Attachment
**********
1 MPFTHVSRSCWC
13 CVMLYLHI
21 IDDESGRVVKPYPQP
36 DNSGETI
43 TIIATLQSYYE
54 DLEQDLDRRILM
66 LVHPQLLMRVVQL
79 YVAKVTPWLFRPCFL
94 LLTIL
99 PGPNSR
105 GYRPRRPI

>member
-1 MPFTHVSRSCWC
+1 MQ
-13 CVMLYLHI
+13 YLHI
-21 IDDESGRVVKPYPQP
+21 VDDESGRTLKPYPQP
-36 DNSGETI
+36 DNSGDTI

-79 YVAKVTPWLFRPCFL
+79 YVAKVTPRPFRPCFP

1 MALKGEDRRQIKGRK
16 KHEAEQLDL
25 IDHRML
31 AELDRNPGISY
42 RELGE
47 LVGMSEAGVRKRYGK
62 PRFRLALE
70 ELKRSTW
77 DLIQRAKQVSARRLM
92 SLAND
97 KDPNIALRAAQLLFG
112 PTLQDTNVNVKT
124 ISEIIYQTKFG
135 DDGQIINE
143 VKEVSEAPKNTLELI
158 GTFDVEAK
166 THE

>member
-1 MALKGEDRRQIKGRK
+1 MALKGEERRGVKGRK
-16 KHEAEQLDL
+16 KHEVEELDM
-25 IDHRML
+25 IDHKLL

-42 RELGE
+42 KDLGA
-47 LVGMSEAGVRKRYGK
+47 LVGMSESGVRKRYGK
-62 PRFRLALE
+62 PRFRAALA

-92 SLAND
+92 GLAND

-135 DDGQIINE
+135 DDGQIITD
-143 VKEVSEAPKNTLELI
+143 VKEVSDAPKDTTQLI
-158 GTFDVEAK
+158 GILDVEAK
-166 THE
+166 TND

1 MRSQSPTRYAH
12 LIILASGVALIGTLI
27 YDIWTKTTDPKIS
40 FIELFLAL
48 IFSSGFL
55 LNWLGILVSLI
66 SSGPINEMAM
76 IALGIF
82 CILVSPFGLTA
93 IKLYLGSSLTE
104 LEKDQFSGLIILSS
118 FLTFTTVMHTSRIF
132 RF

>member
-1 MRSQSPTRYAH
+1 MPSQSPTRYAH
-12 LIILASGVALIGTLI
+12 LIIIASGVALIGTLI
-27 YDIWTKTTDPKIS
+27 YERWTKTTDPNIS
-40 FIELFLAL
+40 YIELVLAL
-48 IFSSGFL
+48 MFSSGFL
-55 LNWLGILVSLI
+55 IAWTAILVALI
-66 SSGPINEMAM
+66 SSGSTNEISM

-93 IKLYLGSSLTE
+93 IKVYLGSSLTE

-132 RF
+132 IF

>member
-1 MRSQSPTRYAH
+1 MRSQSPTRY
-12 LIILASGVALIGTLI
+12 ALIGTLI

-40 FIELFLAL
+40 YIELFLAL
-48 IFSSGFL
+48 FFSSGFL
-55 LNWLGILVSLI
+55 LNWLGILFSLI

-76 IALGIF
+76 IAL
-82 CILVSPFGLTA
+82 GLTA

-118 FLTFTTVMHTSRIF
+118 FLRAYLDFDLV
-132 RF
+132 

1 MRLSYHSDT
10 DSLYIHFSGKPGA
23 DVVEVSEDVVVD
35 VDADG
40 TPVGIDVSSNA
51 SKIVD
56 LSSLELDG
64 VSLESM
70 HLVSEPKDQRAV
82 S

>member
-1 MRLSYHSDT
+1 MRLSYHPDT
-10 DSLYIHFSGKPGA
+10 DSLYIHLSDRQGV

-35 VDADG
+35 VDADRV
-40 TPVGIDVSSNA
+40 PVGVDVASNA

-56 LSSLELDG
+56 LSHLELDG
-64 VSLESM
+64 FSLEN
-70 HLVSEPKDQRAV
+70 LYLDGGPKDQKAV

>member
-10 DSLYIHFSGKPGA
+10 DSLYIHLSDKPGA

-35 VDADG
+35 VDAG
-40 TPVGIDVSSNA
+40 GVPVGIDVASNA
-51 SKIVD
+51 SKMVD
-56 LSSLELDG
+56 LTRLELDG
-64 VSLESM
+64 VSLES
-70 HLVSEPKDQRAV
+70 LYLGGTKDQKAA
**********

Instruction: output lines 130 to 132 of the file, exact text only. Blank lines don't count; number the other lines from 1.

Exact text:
+35 VDADRV
-40 TPVGIDVSSNA
+40 PVGVDVASNA